There are many different energy channels, or meridians in the human body.
The system of meridians is like a steadily intensifying network.
The 12 principal meridians run through the body symmetrically.
In addition, there are the 12 tributary meridians, the 8 extraordinary meridians, the 15 Luo meridians, network tributaries, muscle meridians and the skin meridians.
An imbalance in any of these energy meridians can cause a malfunction – for example, pain or stagnation – because the Qi and blood are not flowing properly.
Acupuncture is used to relieve the symptoms.
By selecting different acupuncture points, the Qi and blood can be directed along the meridians and their flow regulated in order to remove a blockage or congestion.
The needles used for acupuncture are extremely thin.
When the flow of Qi is released by the puncture, this can be felt as a dull, piercing, pulling, throbbing or, sometimes, even a numb sensation.
The patient may also experience a feeling of heat, salivate more or even begin to sweat.
All of the indications described are completely normal in acupuncture.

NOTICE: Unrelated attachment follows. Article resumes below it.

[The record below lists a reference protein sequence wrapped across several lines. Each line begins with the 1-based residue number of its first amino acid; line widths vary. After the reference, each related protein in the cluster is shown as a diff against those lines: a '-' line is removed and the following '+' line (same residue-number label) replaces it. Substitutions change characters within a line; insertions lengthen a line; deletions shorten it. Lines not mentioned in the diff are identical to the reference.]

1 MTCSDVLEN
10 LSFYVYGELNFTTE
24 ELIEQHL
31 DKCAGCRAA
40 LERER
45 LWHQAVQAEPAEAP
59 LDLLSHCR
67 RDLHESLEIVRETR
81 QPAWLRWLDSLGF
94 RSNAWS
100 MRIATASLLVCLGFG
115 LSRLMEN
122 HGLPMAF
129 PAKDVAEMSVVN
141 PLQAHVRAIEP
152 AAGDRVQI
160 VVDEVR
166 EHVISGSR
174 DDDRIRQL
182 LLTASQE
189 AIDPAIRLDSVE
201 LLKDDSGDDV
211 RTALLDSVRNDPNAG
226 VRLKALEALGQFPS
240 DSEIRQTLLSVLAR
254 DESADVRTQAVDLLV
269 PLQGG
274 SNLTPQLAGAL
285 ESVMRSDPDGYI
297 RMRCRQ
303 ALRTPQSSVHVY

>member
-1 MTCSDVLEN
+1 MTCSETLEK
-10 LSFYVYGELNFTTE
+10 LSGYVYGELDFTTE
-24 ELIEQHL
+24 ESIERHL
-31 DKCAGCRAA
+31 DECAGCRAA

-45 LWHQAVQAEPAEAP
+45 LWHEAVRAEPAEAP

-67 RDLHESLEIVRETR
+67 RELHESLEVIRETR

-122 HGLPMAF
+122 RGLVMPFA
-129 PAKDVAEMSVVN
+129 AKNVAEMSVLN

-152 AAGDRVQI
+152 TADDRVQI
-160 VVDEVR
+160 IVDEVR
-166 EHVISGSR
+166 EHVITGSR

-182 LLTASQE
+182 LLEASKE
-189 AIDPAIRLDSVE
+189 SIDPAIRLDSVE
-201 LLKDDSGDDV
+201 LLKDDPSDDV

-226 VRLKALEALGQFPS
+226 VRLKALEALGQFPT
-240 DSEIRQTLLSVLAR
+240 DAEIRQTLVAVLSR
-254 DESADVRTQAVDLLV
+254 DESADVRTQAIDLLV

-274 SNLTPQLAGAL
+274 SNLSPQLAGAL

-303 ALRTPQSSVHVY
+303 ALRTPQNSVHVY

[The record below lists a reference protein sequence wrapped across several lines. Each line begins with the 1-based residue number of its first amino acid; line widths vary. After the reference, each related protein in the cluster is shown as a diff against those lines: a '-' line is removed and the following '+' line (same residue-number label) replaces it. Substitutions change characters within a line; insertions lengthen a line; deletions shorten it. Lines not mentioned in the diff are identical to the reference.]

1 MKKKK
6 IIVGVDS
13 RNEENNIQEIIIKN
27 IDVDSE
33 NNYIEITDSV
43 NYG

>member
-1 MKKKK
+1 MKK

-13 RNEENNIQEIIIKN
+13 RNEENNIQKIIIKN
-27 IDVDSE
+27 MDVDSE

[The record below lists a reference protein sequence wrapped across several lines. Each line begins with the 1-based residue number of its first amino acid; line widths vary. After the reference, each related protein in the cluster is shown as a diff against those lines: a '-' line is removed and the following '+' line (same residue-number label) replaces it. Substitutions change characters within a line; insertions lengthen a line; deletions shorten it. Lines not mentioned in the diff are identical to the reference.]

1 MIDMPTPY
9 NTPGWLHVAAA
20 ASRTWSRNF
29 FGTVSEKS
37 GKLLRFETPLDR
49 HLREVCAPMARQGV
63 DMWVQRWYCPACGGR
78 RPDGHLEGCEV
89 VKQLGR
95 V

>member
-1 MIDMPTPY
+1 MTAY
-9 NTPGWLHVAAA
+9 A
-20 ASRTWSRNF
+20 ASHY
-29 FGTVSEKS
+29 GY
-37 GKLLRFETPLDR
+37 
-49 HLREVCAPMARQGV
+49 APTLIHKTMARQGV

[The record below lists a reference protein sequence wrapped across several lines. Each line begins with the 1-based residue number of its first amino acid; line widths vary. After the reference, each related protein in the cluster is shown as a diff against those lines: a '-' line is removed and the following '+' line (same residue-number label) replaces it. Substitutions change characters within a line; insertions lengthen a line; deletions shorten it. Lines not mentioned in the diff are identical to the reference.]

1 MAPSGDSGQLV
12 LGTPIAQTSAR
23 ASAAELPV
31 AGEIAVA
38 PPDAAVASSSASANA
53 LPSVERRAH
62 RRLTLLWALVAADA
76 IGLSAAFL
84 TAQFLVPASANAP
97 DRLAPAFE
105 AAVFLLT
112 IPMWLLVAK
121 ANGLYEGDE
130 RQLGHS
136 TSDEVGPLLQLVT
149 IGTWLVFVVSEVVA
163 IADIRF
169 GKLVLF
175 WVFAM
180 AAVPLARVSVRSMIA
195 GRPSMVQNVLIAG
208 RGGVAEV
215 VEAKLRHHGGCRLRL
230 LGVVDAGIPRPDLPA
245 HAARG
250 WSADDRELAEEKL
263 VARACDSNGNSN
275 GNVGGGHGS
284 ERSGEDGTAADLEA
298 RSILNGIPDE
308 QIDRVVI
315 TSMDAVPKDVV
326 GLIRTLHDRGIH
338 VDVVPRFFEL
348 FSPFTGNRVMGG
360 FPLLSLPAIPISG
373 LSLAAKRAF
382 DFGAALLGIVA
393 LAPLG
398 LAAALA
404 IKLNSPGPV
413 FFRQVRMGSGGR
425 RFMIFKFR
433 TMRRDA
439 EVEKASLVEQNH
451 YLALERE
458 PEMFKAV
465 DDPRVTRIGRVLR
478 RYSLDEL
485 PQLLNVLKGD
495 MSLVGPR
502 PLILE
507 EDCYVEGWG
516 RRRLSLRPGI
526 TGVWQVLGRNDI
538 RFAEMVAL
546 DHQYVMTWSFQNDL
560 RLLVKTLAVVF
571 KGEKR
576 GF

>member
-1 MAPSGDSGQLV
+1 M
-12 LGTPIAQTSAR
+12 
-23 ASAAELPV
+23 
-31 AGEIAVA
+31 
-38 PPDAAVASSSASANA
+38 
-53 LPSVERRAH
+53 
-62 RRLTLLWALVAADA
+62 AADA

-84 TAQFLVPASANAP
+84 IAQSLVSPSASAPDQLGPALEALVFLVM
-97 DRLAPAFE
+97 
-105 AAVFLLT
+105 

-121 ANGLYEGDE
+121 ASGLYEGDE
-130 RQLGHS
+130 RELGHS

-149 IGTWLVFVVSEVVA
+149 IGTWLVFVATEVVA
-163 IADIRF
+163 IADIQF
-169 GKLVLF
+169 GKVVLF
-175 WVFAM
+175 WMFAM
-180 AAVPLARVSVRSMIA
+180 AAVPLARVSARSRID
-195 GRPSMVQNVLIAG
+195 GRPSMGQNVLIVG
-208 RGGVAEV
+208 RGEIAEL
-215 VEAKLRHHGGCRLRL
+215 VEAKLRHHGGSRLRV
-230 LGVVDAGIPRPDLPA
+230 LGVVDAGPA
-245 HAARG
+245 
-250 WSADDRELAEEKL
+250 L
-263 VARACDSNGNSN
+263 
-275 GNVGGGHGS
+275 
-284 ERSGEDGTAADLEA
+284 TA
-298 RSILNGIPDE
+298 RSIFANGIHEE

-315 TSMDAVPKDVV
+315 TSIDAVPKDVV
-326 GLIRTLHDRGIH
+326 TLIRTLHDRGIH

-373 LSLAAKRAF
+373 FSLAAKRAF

They may appear, but not necessarily.
Is there a scientific explanation for acupuncture?
Acupuncture has been a subject of intense discussion in Western medicine over the last 20 years.
What we do know is that acupuncture stimulates the production of the body’s own painkillers, endorphins, and modifies the pain signals sent to the brain.
What is more difficult to ascertain, however, is how acupuncture works on non-painful conditions.
Western medicine is in the dark here too, to a large extent.
Please note that a minimum of 10–12 acupuncture treatments is required, depending on the symptoms and progress.
Is this therapy covered by health insurers?
Yes, as long as you have supplementary insurance for alternative medicine.
Please check with your insurer what, exactly, they will reimburse.